Rattling the Cage: The other Olmert

Corrupt, but still very humane, and very Israeli.

larry derfner 88 (photo credit: )
larry derfner 88
(photo credit: )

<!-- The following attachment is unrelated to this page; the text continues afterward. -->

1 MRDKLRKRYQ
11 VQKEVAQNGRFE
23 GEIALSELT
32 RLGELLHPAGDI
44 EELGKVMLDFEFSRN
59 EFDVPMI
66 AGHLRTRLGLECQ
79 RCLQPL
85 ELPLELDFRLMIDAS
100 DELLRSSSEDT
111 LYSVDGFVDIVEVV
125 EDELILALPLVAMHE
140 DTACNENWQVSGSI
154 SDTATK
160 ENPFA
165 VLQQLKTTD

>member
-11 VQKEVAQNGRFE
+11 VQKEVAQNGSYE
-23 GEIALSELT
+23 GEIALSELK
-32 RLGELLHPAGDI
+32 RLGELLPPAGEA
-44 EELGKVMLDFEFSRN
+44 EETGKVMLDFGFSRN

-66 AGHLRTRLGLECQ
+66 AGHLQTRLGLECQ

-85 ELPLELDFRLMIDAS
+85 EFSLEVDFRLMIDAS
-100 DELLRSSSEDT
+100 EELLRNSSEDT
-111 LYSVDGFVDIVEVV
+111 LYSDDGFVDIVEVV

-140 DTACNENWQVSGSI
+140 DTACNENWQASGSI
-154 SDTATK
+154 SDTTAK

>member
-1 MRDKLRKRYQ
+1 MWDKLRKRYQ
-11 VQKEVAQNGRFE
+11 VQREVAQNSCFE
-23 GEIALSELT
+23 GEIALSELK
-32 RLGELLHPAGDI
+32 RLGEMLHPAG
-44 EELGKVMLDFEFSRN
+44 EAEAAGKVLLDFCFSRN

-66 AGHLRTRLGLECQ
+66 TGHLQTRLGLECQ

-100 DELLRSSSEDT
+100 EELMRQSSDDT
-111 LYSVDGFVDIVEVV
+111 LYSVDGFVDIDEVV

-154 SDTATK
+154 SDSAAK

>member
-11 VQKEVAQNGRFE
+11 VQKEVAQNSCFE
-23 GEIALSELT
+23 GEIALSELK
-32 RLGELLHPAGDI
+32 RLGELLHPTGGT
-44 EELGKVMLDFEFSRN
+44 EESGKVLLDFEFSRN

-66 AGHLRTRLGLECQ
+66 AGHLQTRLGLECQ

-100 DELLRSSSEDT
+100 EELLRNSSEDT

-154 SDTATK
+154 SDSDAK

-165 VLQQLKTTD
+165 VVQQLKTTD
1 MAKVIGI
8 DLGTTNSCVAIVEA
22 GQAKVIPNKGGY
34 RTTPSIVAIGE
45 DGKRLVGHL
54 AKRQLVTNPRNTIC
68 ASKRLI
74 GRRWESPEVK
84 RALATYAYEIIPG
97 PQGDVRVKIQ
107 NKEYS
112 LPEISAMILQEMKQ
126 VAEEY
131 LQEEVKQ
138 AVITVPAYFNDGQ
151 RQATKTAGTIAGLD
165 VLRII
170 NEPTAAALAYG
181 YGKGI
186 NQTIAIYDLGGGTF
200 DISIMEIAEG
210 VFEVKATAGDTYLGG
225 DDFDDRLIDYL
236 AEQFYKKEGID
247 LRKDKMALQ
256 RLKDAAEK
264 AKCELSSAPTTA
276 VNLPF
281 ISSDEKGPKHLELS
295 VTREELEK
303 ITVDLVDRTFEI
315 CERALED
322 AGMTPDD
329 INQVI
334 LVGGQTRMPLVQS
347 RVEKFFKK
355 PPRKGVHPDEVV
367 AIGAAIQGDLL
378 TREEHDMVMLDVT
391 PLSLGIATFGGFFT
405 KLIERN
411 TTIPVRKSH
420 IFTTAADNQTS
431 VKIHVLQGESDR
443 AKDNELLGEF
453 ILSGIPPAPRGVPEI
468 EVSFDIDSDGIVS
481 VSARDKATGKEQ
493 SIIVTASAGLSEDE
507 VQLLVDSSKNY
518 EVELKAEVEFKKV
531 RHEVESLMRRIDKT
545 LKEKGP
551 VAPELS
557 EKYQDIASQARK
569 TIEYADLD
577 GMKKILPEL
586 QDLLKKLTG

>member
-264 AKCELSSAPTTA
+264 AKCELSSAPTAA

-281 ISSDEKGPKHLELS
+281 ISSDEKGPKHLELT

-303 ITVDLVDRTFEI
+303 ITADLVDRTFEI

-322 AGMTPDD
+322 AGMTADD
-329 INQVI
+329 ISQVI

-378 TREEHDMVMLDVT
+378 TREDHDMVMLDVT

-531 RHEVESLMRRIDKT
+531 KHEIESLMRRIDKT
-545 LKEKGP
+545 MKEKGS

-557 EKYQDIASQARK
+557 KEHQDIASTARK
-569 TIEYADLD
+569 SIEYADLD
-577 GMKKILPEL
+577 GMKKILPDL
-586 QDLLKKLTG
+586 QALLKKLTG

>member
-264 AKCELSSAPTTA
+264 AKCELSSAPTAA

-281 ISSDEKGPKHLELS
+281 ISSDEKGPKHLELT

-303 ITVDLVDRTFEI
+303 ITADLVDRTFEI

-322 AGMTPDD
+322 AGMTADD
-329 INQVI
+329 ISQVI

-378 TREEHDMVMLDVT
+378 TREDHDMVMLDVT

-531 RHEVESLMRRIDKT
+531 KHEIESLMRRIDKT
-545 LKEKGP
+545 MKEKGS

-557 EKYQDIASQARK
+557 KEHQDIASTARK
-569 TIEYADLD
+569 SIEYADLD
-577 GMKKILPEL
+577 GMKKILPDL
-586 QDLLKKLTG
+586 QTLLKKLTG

I was watching Ehud Olmert on TV choking up during the funeral of his close friend Tommy Lapid, and I was reminded that the prime minister, for all his corruption, is a man who seems to have a good heart. He has no business remaining in office anymore, he should have resigned a month ago, but from what I've learned about his personal life, this is a man who really does care about people, not just himself. It sounds silly and sentimental, but I can't help but feel sympathy for him and his wife over what they're going through with this "envelopes" scandal, which is almost certainly going to force him out of his job early, if not send him to jail. I was surprised to find out about Olmert's sensitivity and generosity because it completely contradicts the way he comes off in public, which is arrogant, vain, selfish and cynical. The first time I saw a different Olmert was in 1996, also during a televised clip from a funeral - that of his friend Nahum Barnea's son, Yonatan, who was killed in a Jerusalem bus bombing. Barnea was giving the eulogy and Olmert, then mayor of Jerusalem, was standing there with tears streaming down his face. Maybe I have a stereotyped image of politicians as unfeeling, self-obsessed phonies, but the picture of Ehud Olmert crying openly at a funeral just clashed with the way I'd thought of him. (Full disclosure: I don't know Olmert, I never voted for him, and I only interviewed him once, for maybe two minutes, when he was walking to his car in Jerusalem about a decade ago.) Then there was the story I read about the staff farewell at the Health Ministry when Olmert left to become mayor of Jerusalem, and the cleaning woman told everyone about his morning ritual. She said he would get to the office very early, when she was the only one around, then he would make them both a cup of coffee and they would shoot the breeze for 15 minutes before he started work. Ehud Olmert? Making coffee for the cleaning woman and having a private conversation with her every morning? How many government ministers in Israel or any other country do that sort of thing? Another story I read was about how Olmert looked after the family of Shmuel Meir, a Jerusalem deputy mayor killed in a car accident several years ago - how he made a point of visiting the Meirs' home every Shabbat, how he became like a godfather to the children. Yet another thing in Olmert's favor is that he and his wife adopted a daughter when they already had three children. Whatever there is to say against him as a politician and public official, on a personal level, this is plainly a good man. Maybe it's his wife who kept his human side alive. She's great. She's like the godmother of the Darfur refugees in Israel, they write songs about her. She's an artist, a peacenik, and whatever you think of her politics, I think it shows unusual open-mindedness in Olmert that even when he was a true-blue Eretz Yisrael right-winger, he could live happily, as far as anyone can tell, with a wife and children who probably voted Meretz. If we care at all about the personal character of the prime minister, and we do, do you want to compare Olmert's history as a family man to that of Binyamin Netanyahu or Ehud Barak? Speaking of whom, I've never seen a glimpse of humanity in either, nor have I come across any accounts of hidden warmth. When it involves either of those two, I enjoy a good scandal tremendously. BUT TO go on in my silly, sentimental vein about Olmert, I like it that he hasn't stopped following soccer like the addict he is - again, it humanizes him, it makes him seem like a down-to-earth guy, and it's reassuring to be able to recognize the prime minister of your country as a down-to-earth guy. And it's not just the soccer - he's a total hevreman, a social animal. He likes being around people, grabbing hold of them, joking with them, plotting with them, fighting with them, trading insults with them. He seems to get a real kick out of life, which is nice in a national leader. It's a healthy sign. He's shrewd, he's sly, he's a know-it-all - in every way, Ehud Olmert is as Israeli as they come, and his corruption is one more part of his Israeliness. Let's face it, Israelis are generally not bothered by such things as conflicts of interest, they live by the creed of "it's not what you know, it's who you know," they're not straight arrows about money or anything else. There are, of course, plenty of honest, ethical people in Israel, probably even in Israeli politics, but honest, ethical behavior is not the standard in this country. It's more like an option. But just because there's a great deal of crookedness in this country doesn't mean, of course, that it should be embraced. There's no way somebody can be prime minister with five criminal investigations being pursued against him, and when he's at a loss to deny that he accepted hundreds of thousands of dollars in cash and never told anybody about it. Please. This is ridiculous, Olmert should have been gone already. At some point, probably in a matter of months, he will be. I don't think he's been a bad prime minister; his performance during the Second Lebanon War wasn't any worse than anybody else's. And I don't see anybody, from the Right or Left, who's got a "solution" for Gaza, or the West Bank, or Hizbullah, or Iran. Yes, he's corrupt, and he's arrogant, but that's not exactly rare among Israeli contenders for the prime minister's office. What may be rare to find in that most ambitious of circles is someone who still has a good, simple heart, who is a loyal friend, who has time and regard for the cleaning woman, and even when there are no cameras around. It's too bad what's happening to this prime minister, how his fatal flaw, or flaws, are bringing him down. I could even say it's a little tragic.